Hitchhiking – Hitchhiking is very safe and common in Santorini, but it may be hard to find rides in the off-season when traffic is less busy. People will usually always give you a ride. Check out Hitchwiki for everything you need to know about hitchhiking in Santorini.
When to Go to Santorini
Santorini’s shoulder seasons (April to May and September to November) are the best times to visit the island. Mediterranean weather is pleasant year-round, and you’ll still get warm temperatures in the shoulder seasons but without the tourist hordes. Plus, prices are less inflated. The average high is above 64°F (18°C).
Summers (June to August) are really hot, with temperatures averaging 85°F (30°C) each day. The Mediterranean is perfect for swimming and enjoying the beaches, but this is definitely when most people visit, the crowds are annoying, and the prices are through the roof!
The average low temperature in the winter months is 48°F (9°C), but sometimes it can dip even lower due to Santorini’s high altitude.! Pack some sweaters if you’re visiting between November to February. On the upside, you won’t have to compete with tourists for hotel rooms during this time. (But keep in mind that many businesses and services shut down in the off-season so the island is dead.)
How to Stay Safe on Santorini
Santorini is a very safe place to travel. Violent crime is rare and very unlikely to happen. Petty crime like pick-pocketing is your only real concern. Keep your valuables close at the beach, or leave them behind in your hotel room. Theft is pretty common during peak season!
Much of Santorini is exposed to the elements, so if you’re visiting during the summer months and plan on spending lots of time outdoors, be prepared! Carry a hat, drink lots of water, and stock up on sunscreen.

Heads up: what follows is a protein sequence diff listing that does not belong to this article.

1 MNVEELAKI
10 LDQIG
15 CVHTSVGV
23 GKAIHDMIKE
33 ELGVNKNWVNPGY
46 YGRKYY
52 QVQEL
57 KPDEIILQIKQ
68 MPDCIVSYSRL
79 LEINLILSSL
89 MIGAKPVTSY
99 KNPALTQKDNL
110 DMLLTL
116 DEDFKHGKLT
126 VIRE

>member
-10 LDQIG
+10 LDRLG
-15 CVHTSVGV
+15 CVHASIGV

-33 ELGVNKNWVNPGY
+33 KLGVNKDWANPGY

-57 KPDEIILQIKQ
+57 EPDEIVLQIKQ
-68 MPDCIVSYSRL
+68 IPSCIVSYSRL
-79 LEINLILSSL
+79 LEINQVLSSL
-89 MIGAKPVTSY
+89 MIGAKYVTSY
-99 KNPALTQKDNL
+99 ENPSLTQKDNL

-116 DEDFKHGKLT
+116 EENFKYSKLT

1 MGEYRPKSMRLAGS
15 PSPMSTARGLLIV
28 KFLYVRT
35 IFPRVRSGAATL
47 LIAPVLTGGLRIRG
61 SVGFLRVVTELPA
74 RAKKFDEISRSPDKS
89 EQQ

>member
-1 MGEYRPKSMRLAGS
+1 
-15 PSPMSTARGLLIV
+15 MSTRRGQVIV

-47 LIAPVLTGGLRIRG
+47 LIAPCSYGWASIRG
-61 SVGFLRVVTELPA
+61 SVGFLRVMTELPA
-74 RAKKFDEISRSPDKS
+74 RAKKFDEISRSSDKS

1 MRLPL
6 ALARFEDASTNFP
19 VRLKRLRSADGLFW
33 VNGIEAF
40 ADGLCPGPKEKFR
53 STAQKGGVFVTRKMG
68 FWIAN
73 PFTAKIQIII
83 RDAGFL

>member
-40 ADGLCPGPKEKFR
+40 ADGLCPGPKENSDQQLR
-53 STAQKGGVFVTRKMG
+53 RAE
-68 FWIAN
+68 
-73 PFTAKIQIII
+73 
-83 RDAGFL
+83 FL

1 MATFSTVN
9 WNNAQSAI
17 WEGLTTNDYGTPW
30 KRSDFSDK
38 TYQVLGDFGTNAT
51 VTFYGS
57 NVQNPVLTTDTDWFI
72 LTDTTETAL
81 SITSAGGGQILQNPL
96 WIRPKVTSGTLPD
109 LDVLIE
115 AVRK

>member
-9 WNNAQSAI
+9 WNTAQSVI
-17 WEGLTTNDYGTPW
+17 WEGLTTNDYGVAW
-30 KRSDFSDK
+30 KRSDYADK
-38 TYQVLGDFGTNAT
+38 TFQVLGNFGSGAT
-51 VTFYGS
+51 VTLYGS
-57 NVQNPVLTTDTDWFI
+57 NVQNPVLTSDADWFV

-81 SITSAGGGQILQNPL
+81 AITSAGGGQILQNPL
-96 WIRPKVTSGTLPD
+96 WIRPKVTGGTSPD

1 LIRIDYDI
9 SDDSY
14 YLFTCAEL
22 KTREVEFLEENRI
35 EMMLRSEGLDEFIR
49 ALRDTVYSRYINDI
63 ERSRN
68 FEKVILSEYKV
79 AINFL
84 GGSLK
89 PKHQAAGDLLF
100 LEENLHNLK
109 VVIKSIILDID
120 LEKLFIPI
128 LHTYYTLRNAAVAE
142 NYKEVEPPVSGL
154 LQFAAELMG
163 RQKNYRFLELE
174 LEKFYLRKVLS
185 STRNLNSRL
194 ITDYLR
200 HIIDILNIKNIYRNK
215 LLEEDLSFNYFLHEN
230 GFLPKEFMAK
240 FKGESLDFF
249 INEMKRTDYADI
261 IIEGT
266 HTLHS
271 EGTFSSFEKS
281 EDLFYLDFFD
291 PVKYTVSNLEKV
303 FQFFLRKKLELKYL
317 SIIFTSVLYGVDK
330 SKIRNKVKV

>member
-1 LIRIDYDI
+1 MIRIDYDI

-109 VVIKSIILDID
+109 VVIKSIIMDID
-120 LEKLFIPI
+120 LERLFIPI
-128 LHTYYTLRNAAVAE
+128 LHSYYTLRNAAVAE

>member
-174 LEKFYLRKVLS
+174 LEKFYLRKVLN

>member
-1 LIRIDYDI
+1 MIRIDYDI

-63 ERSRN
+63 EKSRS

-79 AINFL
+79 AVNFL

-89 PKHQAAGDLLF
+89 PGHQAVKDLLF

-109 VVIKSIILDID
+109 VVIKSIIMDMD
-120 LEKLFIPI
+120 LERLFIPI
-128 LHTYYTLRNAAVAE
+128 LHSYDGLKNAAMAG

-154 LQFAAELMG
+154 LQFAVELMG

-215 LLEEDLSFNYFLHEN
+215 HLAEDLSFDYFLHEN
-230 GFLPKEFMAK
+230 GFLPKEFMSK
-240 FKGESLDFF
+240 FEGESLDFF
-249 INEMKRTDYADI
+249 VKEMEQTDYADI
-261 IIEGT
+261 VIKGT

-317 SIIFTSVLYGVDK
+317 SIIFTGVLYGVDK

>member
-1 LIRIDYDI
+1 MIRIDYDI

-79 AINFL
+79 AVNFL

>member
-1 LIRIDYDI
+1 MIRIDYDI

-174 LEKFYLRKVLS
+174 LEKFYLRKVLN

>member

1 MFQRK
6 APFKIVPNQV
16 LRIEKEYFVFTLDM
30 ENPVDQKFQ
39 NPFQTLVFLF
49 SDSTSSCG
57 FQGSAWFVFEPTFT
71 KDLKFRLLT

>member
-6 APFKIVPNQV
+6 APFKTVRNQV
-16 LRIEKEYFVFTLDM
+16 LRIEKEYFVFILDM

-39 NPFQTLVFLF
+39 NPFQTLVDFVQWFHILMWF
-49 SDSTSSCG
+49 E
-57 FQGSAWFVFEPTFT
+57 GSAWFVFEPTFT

If you’re an inexperienced driver, you may want to pass on the scooter rental. Natives to the island zip around chaotically, and the hairpin turns and hills sometimes make for dangerous driving.
If you’re worried about getting scammed, you can read about the 14 travel scams to avoid right here.
Always trust your gut instinct. If a taxi driver seems shady, stop the cab and get out. If your hotel is seedier than you thought, move somewhere else.
If you don’t do it at home, don’t do it in Santorini! Follow that rule, and you’ll be fine.
The most important piece of advice I can offer is to purchase good travel insurance. Travel insurance will protect you against illness, injury, theft, and cancellations. It’s comprehensive protection in case anything goes wrong. I never go on a trip without it as I’ve had to use it many times in the past.
Santorini Travel Guide: The Best Booking Resources
These are my favorite companies to use when I travel to Santorini. They are included here because they consistently find deals, offer world-class customer service and great value, and overall, are better than their competitors.
- Momondo – This is my favorite booking site. I never book a flight without checking here first.
- Skyscanner – Skyscanner is another great flight search engline which searches a lot of different airlines, including many of the budget carriers that larger sites miss. While I always start with Momondo, I use this site too as a way to compare prices.
- Airbnb – Airbnb is a great accommodation alternative for connecting with homeowners who rent out their homes or apartments. (If you’re new to Airbnb, get $35 off your first stay!)
- Hostelworld – This is the best hostel accommodation site out there, with the largest inventory, best search interface, and widest availability.